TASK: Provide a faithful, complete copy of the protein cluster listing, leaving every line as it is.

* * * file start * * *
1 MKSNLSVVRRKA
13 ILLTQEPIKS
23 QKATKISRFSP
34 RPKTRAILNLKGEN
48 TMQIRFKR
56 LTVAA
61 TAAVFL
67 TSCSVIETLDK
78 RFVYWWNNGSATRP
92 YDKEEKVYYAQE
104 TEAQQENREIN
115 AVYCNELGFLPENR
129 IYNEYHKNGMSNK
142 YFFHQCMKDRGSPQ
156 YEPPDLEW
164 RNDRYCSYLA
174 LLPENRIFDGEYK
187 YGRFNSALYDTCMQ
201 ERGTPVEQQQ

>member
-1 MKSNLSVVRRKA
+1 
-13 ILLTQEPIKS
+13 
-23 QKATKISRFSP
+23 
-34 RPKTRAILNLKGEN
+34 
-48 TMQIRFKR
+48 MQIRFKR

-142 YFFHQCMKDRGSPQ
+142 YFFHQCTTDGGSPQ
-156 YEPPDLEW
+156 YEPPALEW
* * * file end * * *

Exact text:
1 MKSNLSVVRRKA
13 ILLTQEPIKS
23 QKATKISRFSP
34 RPKTRAILNLKGEN
48 TMQIRFKR
56 LTVAA
61 TAAVFL
67 TSCSVIETLDK
78 RFVYWWNNGSATRP
92 YDKEEKVYYAQE
104 TEAQQENREIN
115 AVYCNELGFLPENR
129 IYNEYHKNGMSNK
142 YFFHQCMKDRGSPQ
156 YEPPDLEW
164 RNDRYCSYLA
174 LLPENRIFDGEYK
187 YGRFNSALYDTCMQ
201 ERGTPVEQQQ

>member
-1 MKSNLSVVRRKA
+1 
-13 ILLTQEPIKS
+13 
-23 QKATKISRFSP
+23 
-34 RPKTRAILNLKGEN
+34 
-48 TMQIRFKR
+48 MQIRFKR

-142 YFFHQCMKDRGSPQ
+142 YFFHQCTTDGGSPQ
-156 YEPPDLEW
+156 YEPPALEW